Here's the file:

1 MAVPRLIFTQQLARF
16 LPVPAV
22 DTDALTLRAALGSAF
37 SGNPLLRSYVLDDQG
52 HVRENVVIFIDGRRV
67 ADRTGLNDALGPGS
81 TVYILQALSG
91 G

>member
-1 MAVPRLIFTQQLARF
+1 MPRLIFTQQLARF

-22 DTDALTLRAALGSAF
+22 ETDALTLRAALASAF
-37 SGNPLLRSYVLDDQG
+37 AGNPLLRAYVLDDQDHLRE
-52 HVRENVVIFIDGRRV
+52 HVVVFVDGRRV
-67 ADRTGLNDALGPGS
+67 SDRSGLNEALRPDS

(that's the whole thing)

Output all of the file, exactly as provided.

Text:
1 MAVPRLIFTQQLARF
16 LPVPAV
22 DTDALTLRAALGSAF
37 SGNPLLRSYVLDDQG
52 HVRENVVIFIDGRRV
67 ADRTGLNDALGPGS
81 TVYILQALSG
91 G

>member
-1 MAVPRLIFTQQLARF
+1 MPRLIFTQQLARF

-22 DTDALTLRAALGSAF
+22 ETDALTLRAALASAF
-37 SGNPLLRSYVLDDQG
+37 AGNPLLRAYVLDDQDHLRE
-52 HVRENVVIFIDGRRV
+52 HVVVFVDGRRV
-67 ADRTGLNDALGPGS
+67 SDRSGLNEALRPDS